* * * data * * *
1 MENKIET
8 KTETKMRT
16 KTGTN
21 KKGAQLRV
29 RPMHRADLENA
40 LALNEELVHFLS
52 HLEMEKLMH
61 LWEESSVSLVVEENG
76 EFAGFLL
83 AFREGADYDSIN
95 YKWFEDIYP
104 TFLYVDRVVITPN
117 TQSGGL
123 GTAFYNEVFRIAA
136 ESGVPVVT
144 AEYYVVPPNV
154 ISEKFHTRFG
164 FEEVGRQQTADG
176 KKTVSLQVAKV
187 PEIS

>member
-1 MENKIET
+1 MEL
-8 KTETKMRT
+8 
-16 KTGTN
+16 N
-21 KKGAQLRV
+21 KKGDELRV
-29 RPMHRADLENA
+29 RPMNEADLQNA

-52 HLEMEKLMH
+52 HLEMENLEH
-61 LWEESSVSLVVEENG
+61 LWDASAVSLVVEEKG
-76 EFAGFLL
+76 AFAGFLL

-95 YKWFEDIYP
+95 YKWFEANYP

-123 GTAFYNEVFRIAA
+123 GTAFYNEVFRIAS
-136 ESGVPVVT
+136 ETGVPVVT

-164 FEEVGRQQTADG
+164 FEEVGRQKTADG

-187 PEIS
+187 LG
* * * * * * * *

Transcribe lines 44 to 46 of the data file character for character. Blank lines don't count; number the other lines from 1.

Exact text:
-164 FEEVGRQQTADG
+164 FEEVGRQKTADG

-187 PEIS